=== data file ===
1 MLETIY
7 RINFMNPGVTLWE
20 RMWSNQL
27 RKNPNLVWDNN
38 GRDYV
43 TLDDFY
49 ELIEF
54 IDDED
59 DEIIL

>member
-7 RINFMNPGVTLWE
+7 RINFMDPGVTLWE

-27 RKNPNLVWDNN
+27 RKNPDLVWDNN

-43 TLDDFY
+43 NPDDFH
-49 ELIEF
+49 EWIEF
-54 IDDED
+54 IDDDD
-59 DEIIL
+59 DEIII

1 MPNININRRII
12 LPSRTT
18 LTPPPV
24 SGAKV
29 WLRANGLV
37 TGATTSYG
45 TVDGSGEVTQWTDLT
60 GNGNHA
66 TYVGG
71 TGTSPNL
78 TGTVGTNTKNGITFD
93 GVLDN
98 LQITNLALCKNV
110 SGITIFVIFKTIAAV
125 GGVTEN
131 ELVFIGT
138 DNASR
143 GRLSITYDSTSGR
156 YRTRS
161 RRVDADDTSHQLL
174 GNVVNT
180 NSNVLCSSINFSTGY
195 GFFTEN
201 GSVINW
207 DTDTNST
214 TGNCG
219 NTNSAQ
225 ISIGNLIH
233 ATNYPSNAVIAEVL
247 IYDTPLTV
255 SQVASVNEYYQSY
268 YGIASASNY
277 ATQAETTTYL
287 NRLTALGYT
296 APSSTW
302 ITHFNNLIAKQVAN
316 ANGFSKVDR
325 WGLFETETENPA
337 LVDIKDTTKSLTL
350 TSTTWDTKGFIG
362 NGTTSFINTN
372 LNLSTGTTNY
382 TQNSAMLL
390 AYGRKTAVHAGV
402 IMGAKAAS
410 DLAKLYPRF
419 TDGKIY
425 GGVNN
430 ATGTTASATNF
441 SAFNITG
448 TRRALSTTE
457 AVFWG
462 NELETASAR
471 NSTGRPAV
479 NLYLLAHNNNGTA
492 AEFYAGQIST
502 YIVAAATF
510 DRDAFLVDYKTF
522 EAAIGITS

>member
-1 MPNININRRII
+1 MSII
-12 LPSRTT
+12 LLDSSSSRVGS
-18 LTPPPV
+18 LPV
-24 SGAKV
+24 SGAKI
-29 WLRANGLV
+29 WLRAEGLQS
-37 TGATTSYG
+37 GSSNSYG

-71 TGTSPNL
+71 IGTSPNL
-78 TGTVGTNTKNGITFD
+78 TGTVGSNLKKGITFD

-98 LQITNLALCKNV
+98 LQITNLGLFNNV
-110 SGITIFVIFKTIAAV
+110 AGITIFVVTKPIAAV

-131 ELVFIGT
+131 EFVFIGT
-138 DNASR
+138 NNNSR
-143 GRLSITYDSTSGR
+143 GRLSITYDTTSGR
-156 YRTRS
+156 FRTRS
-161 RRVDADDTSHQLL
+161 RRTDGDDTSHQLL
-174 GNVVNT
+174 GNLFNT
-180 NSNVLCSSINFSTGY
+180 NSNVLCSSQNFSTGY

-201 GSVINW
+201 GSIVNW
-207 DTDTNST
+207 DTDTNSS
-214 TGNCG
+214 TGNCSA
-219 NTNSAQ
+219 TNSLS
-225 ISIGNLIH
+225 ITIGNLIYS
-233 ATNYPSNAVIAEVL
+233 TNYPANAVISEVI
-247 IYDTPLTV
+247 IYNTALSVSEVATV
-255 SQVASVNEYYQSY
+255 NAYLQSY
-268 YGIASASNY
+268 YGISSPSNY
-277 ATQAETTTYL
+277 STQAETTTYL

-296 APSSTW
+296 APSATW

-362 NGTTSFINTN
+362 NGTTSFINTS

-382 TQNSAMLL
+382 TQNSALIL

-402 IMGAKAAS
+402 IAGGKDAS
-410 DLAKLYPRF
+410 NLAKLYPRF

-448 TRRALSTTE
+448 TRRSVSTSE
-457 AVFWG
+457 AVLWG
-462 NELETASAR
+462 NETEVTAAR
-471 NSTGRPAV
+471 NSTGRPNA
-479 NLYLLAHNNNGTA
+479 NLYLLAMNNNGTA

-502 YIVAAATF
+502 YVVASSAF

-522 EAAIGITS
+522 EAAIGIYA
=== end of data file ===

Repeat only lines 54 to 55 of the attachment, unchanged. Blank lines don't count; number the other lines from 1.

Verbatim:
268 YGIASASNY
277 ATQAETTTYL